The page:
with i∈{1,…,N} and j∈{1,…,F}, where N is the total number of node types and F is the number of available RATs. The KPIs considered in this work are data rate, delay, reliability and security, hence, (1) is rewritten as [5][16]:
〖CCF〗_ij=(W_(R_i )⋅N_(R_ij )+W_(D_i )⋅N_(D_ij )+W_(RE_i )⋅N_(RE_ij )+〖W_SE〗_i⋅N_(SE_ij ))/(W_(R_i )+W_(D_i )+W_(RE_i )+〖W_SE〗_i ) 
where 〖CCF〗_ij is the communication CF for the user type i when using the RAT j, W_(R_i ) and N_(R_ij ) are the data rate weight and normalized value for user type i and RAT type j, respectively, W_(D_ij ) and N_(D_ij ) are the delay weight and normalized value for user type i and RAT type j, respectively, W_(RE_ij ) and 〖W_SE〗_ij are weights for reliability and security respectively, and N_(RE_ij ) and N_(SE_ij ) are the normalized values for reliability and security, respectively.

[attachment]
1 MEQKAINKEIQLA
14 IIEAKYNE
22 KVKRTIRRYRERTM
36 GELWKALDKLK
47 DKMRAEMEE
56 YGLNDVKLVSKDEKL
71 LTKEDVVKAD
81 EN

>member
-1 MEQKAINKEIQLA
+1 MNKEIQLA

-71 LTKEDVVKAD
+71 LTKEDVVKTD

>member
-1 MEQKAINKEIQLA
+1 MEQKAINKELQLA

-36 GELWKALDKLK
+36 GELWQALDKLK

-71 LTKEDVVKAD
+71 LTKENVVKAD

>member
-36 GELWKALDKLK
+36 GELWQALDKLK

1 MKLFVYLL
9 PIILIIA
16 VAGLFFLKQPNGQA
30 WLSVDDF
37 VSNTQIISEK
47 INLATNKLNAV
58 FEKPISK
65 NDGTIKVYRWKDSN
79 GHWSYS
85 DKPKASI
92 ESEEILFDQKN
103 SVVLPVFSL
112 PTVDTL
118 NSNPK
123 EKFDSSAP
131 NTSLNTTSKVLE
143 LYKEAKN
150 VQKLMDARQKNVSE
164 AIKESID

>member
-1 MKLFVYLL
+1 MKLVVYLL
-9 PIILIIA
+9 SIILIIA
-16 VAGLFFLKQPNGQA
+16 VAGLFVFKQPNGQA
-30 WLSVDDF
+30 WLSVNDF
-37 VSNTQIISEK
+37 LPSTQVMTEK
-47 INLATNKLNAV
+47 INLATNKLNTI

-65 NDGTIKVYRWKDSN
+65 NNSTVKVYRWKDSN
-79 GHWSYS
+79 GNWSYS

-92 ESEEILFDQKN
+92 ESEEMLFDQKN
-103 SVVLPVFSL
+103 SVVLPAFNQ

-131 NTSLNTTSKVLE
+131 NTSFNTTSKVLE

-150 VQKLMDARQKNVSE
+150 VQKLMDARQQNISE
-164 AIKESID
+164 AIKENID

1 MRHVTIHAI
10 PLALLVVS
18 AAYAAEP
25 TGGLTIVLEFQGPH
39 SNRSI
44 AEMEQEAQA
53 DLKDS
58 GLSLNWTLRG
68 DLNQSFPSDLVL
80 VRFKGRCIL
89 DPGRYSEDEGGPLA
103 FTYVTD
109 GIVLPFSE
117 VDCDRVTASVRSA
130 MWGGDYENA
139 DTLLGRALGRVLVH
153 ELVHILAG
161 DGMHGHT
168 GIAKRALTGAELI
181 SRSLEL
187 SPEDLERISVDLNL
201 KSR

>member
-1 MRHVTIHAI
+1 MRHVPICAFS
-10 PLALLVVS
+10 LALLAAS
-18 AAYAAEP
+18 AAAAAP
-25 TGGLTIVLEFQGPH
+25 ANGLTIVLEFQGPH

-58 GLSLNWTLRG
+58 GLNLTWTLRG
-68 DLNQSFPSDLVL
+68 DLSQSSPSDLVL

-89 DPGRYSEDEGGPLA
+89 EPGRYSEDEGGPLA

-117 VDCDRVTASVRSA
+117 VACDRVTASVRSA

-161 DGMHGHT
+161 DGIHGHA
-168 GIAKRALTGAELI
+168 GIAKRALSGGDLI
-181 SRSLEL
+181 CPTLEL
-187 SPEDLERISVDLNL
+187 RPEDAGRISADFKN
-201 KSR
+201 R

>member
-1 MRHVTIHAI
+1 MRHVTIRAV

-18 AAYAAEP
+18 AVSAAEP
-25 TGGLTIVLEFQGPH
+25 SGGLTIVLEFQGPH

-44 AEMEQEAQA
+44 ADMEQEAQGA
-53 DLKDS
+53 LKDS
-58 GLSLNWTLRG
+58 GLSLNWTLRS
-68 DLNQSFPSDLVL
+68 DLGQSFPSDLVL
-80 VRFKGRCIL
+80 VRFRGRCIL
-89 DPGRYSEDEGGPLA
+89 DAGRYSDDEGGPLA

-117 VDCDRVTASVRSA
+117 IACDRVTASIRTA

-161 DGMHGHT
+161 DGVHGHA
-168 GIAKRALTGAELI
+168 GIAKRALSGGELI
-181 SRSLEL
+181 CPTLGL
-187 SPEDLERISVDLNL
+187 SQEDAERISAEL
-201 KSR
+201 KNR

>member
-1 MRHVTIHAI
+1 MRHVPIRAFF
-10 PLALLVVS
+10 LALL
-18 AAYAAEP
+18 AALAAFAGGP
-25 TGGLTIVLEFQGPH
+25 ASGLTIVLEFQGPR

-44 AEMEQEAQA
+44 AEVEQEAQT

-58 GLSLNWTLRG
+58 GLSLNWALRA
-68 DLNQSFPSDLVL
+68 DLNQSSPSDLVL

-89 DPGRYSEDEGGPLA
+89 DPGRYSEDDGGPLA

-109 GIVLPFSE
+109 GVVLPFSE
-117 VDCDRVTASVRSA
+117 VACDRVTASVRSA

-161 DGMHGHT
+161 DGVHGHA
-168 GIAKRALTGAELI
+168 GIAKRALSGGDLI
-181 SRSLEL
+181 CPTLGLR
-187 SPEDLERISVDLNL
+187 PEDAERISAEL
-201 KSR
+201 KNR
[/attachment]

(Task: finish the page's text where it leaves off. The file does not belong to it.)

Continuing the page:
In Fig. 2 the CF working process is depicted. Different SG node types are considered, and the related communication requirements. Then area size and density of each node is determined. The characteristics of RATs are defined as well. Following this, these parameters are fed into the CFs block and, based on the proposed method, a certain percentage of traffic of a certain node type is assigned to be supported by each RAT. In order to be used we must define the weight of each KPI and the KPIs normalized values.

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[1] vahid kouhdaragh, daniele tarchi, alessandro vanelli coralli, "Joint Communication and Energy-Based Density Aware Smart Grid Node Resource Allocation in Heterogeneous Networks", IEEE Dataport, 2019. [Online]. Available: http://dx.doi.org/10.21227/smc2-2s42. Accessed: Dec. 12, 2019.